BlueStacks has brought Android apps to PCs and Macs. And its upcoming GamePop console will bring Android games to the TV. But none of this is unique — there are others who have tried similar things, most notably Ouya's Android-powered gaming console. However, BlueStacks has a radically more ambitious plan, today announcing that its Android-powered console will be able to run iOS games as well thanks to Looking Glass, a piece of software that mimics Apple’s iOS APIs.
The company has already lined up some relatively large iOS and Android developers to support its console, including Subatomic studios (the maker of the iOS hit Fieldrunners), Glu, Halfbrick, Jawfish Games, and Gameloft. Altogether, the company is promising that a collection of 500 of the top mobile games across Android and iOS will be playable on its console, as long as you're willing to pay $6.99 a month. Unlike Ouya, which sells Android games one by one, GamePop is taking a "Netflix for games" approach.
Bluestacks has built an API that allows iOS apps to run on Android
BlueStacks says it can run iOS games thanks to Looking Glass, a virtualization tool it built that has essentially recreated the iOS API on top of Android.
"Looking Glass works at the API level — it's not quite virtualization or emulation as you've known it," said Rosen Sharma, the company's CEO, in an interview. "We recreate the API that iOS provides, but we don't use any Apple bits to do it. So we skip iOS altogether." By building its own API that communicates with iOS apps, GamePop should enable users to play iOS games that are submitted to BlueStacks’ game store as if the console was running iOS — but it's not, it's running Android.
Looking Glass does all the heavy lifting to make iOS apps work on GamePop, Sharma said, adding that the barrier to entry for game developers will be minimal. "We're doing the engineering rather than relying on developers to remake their games," he said. "Literally all developers have to do is change their payments backend so it works with our subscription model and that's it. They don't have to do anything else to their games." The entire concept of GamePop, and the idea that it will be capable of running both Android and iOS games smoothly, is a confounding proposition. As fragmented as Android is, many devices can barely run native games decently — so it seems like a daunting task for an Android console to run iOS games well. And Ouya, GamePop’s primary rival, has its own problems running games well.
While Sharma and BlueStacks are happy to promise that GamePop will deliver both Android and iOS games, running in smooth, full-screen glory on a TV set in your living room, there are key parts about the product they remain mum on. The console has no solid release date, though it is set to ship sometime this winter. And the company hasn't yet talked about much about the hardware — though they have shown off renderings of what looks a lot like a white Boxee Box. Sharma declined to talk about GamePop's specs or internals, but sources with knowledge of the companies plans have told The Verge that Intel, Qualcomm and AMD will be supplying components for the console — all three companies are investors in BlueStacks, so this wouldn’t be much of a surprise.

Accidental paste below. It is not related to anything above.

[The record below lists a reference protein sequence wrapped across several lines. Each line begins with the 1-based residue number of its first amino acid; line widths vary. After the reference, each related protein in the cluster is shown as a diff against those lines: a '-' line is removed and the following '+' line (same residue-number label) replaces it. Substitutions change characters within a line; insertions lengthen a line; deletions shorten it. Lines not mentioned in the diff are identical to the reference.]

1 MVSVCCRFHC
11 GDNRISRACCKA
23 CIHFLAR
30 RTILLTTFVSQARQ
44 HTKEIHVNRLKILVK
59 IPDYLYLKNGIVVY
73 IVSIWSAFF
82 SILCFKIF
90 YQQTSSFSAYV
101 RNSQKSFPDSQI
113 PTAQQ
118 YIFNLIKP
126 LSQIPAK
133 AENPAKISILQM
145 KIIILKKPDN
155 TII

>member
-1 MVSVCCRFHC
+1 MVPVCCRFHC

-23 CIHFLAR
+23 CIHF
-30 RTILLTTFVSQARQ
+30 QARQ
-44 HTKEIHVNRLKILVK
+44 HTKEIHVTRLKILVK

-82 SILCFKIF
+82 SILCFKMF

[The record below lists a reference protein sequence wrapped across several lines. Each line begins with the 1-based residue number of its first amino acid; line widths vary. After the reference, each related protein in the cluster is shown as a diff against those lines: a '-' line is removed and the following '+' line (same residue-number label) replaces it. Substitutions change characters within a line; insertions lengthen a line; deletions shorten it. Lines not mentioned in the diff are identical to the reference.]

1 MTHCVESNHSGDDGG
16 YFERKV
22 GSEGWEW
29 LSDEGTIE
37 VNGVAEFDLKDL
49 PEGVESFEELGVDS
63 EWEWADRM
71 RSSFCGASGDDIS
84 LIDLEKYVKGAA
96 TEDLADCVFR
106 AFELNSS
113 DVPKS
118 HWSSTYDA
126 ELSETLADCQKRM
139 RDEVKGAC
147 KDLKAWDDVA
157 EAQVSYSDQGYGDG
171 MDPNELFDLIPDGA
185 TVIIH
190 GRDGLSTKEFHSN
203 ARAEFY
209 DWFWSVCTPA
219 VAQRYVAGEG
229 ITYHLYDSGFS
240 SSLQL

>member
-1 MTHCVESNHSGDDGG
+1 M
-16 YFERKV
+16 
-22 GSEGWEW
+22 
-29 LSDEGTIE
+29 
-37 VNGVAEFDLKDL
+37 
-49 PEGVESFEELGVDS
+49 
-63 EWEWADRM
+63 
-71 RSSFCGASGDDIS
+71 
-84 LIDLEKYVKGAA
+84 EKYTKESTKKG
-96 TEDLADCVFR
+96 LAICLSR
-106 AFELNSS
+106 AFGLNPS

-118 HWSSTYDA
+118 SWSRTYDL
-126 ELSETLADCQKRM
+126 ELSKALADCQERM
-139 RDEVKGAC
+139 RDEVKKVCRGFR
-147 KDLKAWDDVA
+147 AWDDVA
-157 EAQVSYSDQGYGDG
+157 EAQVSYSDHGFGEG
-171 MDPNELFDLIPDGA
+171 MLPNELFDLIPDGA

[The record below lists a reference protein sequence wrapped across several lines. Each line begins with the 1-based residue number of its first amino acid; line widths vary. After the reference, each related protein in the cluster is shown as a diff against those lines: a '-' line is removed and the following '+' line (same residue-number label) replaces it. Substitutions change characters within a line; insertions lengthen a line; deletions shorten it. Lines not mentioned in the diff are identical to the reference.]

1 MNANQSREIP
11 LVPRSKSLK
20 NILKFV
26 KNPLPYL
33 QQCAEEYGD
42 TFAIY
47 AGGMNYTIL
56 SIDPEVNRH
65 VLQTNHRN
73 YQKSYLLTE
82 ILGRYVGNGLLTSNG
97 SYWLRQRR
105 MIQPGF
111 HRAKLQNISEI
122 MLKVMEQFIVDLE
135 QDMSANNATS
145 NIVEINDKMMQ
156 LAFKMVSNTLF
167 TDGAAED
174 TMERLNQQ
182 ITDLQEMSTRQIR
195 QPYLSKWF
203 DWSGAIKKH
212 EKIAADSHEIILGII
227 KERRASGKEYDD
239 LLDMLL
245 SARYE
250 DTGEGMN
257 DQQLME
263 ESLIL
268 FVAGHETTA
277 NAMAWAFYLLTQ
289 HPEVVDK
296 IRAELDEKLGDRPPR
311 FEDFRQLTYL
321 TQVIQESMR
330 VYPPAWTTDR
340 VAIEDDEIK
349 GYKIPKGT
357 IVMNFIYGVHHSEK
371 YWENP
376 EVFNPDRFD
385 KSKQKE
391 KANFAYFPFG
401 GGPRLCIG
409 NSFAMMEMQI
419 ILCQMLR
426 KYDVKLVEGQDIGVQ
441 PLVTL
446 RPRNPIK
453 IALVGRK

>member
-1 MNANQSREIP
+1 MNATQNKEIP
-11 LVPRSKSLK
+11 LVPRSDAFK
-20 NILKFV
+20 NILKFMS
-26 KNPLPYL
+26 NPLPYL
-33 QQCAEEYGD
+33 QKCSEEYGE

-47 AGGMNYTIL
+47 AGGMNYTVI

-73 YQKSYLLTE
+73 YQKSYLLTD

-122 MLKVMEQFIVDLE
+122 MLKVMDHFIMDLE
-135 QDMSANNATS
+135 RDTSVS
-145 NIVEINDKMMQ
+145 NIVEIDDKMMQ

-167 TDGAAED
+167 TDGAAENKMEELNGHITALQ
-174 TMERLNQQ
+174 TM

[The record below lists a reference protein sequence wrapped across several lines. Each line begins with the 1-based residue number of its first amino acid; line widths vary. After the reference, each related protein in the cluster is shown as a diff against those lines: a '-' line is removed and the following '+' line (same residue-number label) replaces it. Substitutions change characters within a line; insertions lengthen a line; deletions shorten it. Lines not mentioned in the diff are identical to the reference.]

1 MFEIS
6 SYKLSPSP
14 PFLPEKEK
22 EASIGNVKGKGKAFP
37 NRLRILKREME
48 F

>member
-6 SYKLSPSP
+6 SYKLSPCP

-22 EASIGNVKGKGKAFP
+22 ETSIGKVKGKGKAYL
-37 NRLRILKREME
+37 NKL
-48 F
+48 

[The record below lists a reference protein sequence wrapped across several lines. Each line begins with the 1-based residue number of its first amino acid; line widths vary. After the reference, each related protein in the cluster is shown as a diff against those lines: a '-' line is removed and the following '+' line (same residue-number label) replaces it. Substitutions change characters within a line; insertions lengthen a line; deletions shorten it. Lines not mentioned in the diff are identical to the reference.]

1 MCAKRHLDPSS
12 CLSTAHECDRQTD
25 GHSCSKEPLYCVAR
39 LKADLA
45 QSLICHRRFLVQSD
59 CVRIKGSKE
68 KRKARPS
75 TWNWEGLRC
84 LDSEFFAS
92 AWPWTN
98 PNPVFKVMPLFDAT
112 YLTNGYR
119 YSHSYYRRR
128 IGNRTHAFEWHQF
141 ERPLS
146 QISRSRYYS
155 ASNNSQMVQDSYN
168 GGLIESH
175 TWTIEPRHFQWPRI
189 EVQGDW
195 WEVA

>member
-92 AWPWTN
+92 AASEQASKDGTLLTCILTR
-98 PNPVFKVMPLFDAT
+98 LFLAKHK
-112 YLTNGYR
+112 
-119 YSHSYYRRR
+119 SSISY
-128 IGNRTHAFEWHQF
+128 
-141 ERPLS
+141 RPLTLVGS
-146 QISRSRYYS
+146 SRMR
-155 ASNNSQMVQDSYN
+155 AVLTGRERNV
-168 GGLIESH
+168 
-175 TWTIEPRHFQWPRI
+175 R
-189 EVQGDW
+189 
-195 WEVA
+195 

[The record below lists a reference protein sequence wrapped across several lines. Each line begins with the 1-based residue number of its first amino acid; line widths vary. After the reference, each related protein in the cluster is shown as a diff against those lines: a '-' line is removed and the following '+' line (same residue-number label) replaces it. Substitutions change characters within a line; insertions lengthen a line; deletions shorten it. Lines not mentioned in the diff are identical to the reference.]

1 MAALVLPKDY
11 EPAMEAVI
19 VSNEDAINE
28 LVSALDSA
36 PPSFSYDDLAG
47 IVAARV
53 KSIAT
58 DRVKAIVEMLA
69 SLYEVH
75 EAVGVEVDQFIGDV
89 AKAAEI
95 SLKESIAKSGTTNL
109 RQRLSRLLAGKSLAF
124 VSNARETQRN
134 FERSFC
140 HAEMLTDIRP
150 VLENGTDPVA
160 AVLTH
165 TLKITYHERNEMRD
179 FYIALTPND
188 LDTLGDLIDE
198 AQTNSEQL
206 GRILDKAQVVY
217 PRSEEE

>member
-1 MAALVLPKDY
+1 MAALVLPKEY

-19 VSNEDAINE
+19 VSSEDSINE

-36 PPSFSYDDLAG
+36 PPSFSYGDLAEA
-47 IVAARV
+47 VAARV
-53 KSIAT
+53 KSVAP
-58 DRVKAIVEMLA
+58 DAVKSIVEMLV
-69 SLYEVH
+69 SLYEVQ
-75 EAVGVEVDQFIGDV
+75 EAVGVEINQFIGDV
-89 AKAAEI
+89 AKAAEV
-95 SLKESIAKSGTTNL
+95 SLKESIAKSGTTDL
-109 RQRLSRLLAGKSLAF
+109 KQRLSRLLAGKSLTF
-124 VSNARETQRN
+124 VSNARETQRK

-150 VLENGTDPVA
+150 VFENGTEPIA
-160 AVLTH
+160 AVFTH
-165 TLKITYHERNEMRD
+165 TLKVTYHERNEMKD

"Everyone already has a controller in their pocket."
The controller remains a mystery as well. BlueStacks has yet to show either the controller or its apps, and that won't change anytime soon, Sharma said. But, he added, the GamePop controller will be built for mobile games running on TVs, and not simply an Xbox ripoff, or iPod Touch wannabe. "One of the things we have learned over the past years with App Player, bringing Android to PCs and Mac, is how you should and shouldn't play touch apps from a distance," he said. "How you interact with the game is a big part of the tech here — so we're holding that close to our chest until closer to the launch date."
Through the end of June, BlueStacks is offering GamePop for free, as long as users subscribe to its monthly gaming service for a year. If a user takes part in the free pre-order and cancels their service before 12 months pass, they'll be charged a $25 restocking fee and asked to mail the console and controller back to the company. If they don't, they'll have to pay a $100 "early termination charge." In July, things will get a lot simpler — the console will sell for $129 and gaming access can be turned on or off whenever a subscriber wants. Extra controllers will sell for around $20, Sharma said, adding that the planned Android and iOS controller app will mean "everyone already has a controller in their pocket."
"We don't want to be Dreamcast." BlueStacks promises that it will be announcing a number of high profile, iOS-first developers who will throw their support behind GamePop over the coming months. Sharma wasn’t afraid to denigrate the competition, either: "Others announce a large number of games too, but we'll have a high number of games that are high quality games. We don't want to be Dreamcast or Wii U. We think the success of GamePop will depend on having the best launch titles possible." The CEO said he isn't worried about attracting iOS developers over to his console, and that interest is already high.
Nonetheless, what Sharma is trying to do with GamePop simply hasn’t been done before. Mobile games on TVs, to this point, have been almost universally bad. Undoing that reality would be a technical achievement with or without iOS games in the mix. There’s also a potential legal question in running iOS apps on a non-iOS device. Sharma said the fact that Looking Glass uses no Apple code to recreate an iOS API keeps him from worrying about Apple suing him over all this. He worries "not at all. It's squeaky clean." Apple may have something to say about that by the time GamePop launches.